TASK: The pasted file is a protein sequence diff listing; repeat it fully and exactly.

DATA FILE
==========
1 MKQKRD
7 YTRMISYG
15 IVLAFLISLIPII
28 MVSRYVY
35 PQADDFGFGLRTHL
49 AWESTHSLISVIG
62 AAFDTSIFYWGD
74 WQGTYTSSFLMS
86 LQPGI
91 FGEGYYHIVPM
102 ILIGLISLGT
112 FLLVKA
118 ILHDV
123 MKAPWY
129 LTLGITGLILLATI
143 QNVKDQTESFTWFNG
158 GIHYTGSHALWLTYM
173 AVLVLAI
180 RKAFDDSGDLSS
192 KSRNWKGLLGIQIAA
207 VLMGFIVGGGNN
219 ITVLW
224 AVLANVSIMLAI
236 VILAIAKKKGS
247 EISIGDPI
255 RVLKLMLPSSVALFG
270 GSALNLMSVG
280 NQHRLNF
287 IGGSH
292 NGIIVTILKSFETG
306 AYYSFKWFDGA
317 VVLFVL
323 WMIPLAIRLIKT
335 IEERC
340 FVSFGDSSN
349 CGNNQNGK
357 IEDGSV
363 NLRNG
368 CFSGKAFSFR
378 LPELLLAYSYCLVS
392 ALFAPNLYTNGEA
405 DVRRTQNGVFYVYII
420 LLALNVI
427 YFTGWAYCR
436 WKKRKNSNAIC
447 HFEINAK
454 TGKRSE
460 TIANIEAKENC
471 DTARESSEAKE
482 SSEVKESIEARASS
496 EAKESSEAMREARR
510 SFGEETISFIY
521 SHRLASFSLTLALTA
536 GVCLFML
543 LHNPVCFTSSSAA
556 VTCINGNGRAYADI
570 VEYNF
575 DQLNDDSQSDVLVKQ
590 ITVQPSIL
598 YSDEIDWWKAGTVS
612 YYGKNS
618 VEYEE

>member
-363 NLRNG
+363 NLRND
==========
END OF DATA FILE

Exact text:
1 MKQKRD
7 YTRMISYG
15 IVLAFLISLIPII
28 MVSRYVY
35 PQADDFGFGLRTHL
49 AWESTHSLISVIG
62 AAFDTSIFYWGD
74 WQGTYTSSFLMS
86 LQPGI
91 FGEGYYHIVPM
102 ILIGLISLGT
112 FLLVKA
118 ILHDV
123 MKAPWY
129 LTLGITGLILLATI
143 QNVKDQTESFTWFNG
158 GIHYTGSHALWLTYM
173 AVLVLAI
180 RKAFDDSGDLSS
192 KSRNWKGLLGIQIAA
207 VLMGFIVGGGNN
219 ITVLW
224 AVLANVSIMLAI
236 VILAIAKKKGS
247 EISIGDPI
255 RVLKLMLPSSVALFG
270 GSALNLMSVG
280 NQHRLNF
287 IGGSH
292 NGIIVTILKSFETG
306 AYYSFKWFDGA
317 VVLFVL
323 WMIPLAIRLIKT
335 IEERC
340 FVSFGDSSN
349 CGNNQNGK
357 IEDGSV
363 NLRNG
368 CFSGKAFSFR
378 LPELLLAYSYCLVS
392 ALFAPNLYTNGEA
405 DVRRTQNGVFYVYII
420 LLALNVI
427 YFTGWAYCR
436 WKKRKNSNAIC
447 HFEINAK
454 TGKRSE
460 TIANIEAKENC
471 DTARESSEAKE
482 SSEVKESIEARASS
496 EAKESSEAMREARR
510 SFGEETISFIY
521 SHRLASFSLTLALTA
536 GVCLFML
543 LHNPVCFTSSSAA
556 VTCINGNGRAYADI
570 VEYNF
575 DQLNDDSQSDVLVKQ
590 ITVQPSIL
598 YSDEIDWWKAGTVS
612 YYGKNS
618 VEYEE

>member
-363 NLRNG
+363 NLRND